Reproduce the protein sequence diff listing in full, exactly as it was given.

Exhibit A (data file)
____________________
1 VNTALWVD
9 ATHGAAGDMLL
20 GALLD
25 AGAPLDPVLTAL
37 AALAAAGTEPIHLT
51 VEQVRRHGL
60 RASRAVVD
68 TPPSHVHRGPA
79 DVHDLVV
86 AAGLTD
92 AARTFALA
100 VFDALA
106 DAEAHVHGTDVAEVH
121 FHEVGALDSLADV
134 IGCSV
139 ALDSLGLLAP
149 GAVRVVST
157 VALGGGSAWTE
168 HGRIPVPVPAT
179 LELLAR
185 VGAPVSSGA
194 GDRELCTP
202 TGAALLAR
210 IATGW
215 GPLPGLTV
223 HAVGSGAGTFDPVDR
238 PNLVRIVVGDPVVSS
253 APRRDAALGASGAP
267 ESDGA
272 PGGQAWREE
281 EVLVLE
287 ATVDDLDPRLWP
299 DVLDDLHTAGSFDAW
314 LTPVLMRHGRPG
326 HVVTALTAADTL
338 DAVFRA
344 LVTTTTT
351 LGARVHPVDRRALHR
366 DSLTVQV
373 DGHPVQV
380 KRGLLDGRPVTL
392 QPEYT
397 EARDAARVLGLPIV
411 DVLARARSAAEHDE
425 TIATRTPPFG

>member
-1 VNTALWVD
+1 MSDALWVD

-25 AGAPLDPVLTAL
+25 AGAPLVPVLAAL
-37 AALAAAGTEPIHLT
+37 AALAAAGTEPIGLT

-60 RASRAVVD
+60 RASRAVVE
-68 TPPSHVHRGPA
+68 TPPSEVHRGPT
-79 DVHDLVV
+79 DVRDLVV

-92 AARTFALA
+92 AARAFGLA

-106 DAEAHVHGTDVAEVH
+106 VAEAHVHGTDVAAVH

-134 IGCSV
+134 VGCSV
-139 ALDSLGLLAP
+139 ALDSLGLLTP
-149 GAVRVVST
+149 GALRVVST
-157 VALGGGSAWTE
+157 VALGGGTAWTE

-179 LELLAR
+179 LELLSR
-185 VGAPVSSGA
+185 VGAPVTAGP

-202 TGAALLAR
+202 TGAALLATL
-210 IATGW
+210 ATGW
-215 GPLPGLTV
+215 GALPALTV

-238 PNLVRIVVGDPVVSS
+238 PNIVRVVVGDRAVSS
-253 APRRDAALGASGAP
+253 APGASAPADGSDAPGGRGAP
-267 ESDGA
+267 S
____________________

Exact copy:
1 VNTALWVD
9 ATHGAAGDMLL
20 GALLD
25 AGAPLDPVLTAL
37 AALAAAGTEPIHLT
51 VEQVRRHGL
60 RASRAVVD
68 TPPSHVHRGPA
79 DVHDLVV
86 AAGLTD
92 AARTFALA
100 VFDALA
106 DAEAHVHGTDVAEVH
121 FHEVGALDSLADV
134 IGCSV
139 ALDSLGLLAP
149 GAVRVVST
157 VALGGGSAWTE
168 HGRIPVPVPAT
179 LELLAR
185 VGAPVSSGA
194 GDRELCTP
202 TGAALLAR
210 IATGW
215 GPLPGLTV
223 HAVGSGAGTFDPVDR
238 PNLVRIVVGDPVVSS
253 APRRDAALGASGAP
267 ESDGA
272 PGGQAWREE
281 EVLVLE
287 ATVDDLDPRLWP
299 DVLDDLHTAGSFDAW
314 LTPVLMRHGRPG
326 HVVTALTAADTL
338 DAVFRA
344 LVTTTTT
351 LGARVHPVDRRALHR
366 DSLTVQV
373 DGHPVQV
380 KRGLLDGRPVTL
392 QPEYT
397 EARDAARVLGLPIV
411 DVLARARSAAEHDE
425 TIATRTPPFG

>member
-1 VNTALWVD
+1 MSDALWVD

-25 AGAPLDPVLTAL
+25 AGAPLVPVLAAL
-37 AALAAAGTEPIHLT
+37 AALAAAGTEPIGLT

-60 RASRAVVD
+60 RASRAVVE
-68 TPPSHVHRGPA
+68 TPPSEVHRGPT
-79 DVHDLVV
+79 DVRDLVV

-92 AARTFALA
+92 AARAFGLA

-106 DAEAHVHGTDVAEVH
+106 VAEAHVHGTDVAAVH

-134 IGCSV
+134 VGCSV
-139 ALDSLGLLAP
+139 ALDSLGLLTP
-149 GAVRVVST
+149 GALRVVST
-157 VALGGGSAWTE
+157 VALGGGTAWTE

-179 LELLAR
+179 LELLSR
-185 VGAPVSSGA
+185 VGAPVTAGP

-202 TGAALLAR
+202 TGAALLATL
-210 IATGW
+210 ATGW
-215 GPLPGLTV
+215 GALPALTV

-238 PNLVRIVVGDPVVSS
+238 PNIVRVVVGDRAVSS
-253 APRRDAALGASGAP
+253 APGASAPADGSDAPGGRGAP
-267 ESDGA
+267 S